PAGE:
"The Wrong Numbers" (D. D. Miller, Joyland, 02/05/2014)
Check out the Joyland website to read one of the stories from David Foster Wallace Ruined My Suicide and Other Stories.
Ready to Launch: Buckrider Books (Kris Bone, The Town Crier, 21/04/2014)
"Toronto-centric and often incorporating Miller’s love of roller derby (the titular story’s major scene happens at the rink, and a pair of roller skates graces the cover), it was a shame to hear only an excerpt rather than the full story. Funny and well-paced, it marks a welcome addition to Toronto’s wealth of short fiction collections."
Nerd to Release First Work of Fiction; Launch Dates Set for Toronto, Tri-City (D. D. Miller, Derby Nerd, 10/04/2014)
"This book has been a long time coming and features a wide variety of stories all dealing in some way with the vagaries of life in the early 21st century. Of course, roller derby played a part in the writing of the book—as it does in most aspects of my life—but it has a particularly large role in the title story.”
Spring preview 2014: short fiction, crime, poetry, and graphica (Steven W. Beattie, Quill & Quire, 16/01/2014)
“Poet Paul Vermeersch dons his publisher’s cap to launch the new Wolsak & Wynn imprint Buckrider Books, which has its inaugural season in 2014. One of the first titles is the new story collection from Toronto resident D.D. Miller. Provocatively titled David Foster Wallace Ruined My Suicide, the volume addresses a comical coterie of male protagonists, from slackers to sad sacks, all of whom get what’s coming to them.”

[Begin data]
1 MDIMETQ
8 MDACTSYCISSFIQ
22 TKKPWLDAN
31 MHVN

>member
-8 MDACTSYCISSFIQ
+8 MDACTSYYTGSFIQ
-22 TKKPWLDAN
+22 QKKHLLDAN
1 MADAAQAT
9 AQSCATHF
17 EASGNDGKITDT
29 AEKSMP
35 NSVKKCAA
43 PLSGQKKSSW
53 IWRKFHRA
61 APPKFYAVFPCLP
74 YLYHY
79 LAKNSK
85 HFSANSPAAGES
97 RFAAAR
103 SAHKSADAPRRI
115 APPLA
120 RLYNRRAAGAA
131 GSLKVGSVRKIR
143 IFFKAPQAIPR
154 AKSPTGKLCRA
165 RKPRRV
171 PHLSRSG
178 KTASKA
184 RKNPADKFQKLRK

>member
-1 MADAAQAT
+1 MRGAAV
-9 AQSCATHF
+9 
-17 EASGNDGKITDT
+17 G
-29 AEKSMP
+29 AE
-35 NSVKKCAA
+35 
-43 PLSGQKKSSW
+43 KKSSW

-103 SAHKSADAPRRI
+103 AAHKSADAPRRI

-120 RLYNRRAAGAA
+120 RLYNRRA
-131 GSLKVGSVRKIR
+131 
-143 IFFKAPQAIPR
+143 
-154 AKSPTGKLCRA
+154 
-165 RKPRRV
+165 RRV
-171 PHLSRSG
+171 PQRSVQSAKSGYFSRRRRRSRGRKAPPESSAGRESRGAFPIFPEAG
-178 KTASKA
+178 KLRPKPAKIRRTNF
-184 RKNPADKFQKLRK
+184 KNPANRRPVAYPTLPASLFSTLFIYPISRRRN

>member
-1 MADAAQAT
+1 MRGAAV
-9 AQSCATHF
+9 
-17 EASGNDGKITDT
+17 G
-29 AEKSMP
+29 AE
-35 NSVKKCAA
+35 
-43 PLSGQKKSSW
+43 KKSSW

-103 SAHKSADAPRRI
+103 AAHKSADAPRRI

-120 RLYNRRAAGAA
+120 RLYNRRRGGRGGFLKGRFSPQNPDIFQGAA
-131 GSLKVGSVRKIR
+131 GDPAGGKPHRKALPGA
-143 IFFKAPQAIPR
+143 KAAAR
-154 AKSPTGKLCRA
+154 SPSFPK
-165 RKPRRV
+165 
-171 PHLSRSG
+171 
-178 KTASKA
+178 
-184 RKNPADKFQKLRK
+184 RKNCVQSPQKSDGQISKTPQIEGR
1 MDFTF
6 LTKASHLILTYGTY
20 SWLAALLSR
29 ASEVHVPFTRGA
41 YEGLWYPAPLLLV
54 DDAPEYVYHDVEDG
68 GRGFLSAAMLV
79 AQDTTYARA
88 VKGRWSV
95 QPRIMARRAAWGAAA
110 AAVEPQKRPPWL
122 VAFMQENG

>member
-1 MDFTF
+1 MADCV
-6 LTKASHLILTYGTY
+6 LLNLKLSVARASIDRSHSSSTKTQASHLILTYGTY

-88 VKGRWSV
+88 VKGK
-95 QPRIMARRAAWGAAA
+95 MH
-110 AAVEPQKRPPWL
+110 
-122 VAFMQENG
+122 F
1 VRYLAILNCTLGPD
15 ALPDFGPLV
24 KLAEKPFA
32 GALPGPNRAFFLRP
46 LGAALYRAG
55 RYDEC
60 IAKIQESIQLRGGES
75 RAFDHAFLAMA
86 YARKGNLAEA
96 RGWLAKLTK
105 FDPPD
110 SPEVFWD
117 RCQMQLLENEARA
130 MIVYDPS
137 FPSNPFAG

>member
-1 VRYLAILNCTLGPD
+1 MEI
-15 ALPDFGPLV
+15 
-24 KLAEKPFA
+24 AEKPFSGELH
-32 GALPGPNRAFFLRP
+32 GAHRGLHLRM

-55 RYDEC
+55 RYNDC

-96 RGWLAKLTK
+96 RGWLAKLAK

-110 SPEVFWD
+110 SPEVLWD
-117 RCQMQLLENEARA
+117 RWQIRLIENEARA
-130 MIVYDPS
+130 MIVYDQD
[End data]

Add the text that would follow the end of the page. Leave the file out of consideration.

12 or 20 (second series) questions with D.D. Miller (rob mclennan, rob mclennan's blog, 28/01/2015)
"It reminds me that this is, first and foremost, a craft. It’s not just thoughts and ideas (everyone has those); it’s the putting them to paper in good sentences and well-constructed stories that makes a writer."
D. D. Miller debuts with a darkly funny short story collection (LPG, LPG Staff's blog, 06/05/2014)
“The stories in David Foster Wallace Ruined My Suicide and Other Stories are darkly comic and always surprising. D.D. Miller’s protagonists are varied cast, but they are all stuck at a kind of crossroads in their lives.”
On Writing, With DD Miler, in Celebration of New Buckrider Imprint! (Grace O'Connell, Open Book Toronto, 09/04/0214)
“Roller derby plays a big role in the title story. However, thematically, that story is inline with the rest in its exploration of post-millennial gender relations, and how we interact with social media and the Internet. Both major themes throughout.
"Although in many ways, my relationship with the sport of roller derby — and my interactions with the women and men who are involved in it — has certainly helped to shape my views of gender; it has strengthened my respect for the fluidity of gender roles and even the fluidity of gender itself.”
D.D. Miller reads from "My Summer with Seth" at Inspire! Toronto International Book Fair on November 15, 2014.
D. D. Miller reads from "Son of Son of Flying Pig" from David Foster Wallace Ruined My Suicide and Other Stories at the Toronto Buckrider Books luanch at the Gladstone on April 16, 2014.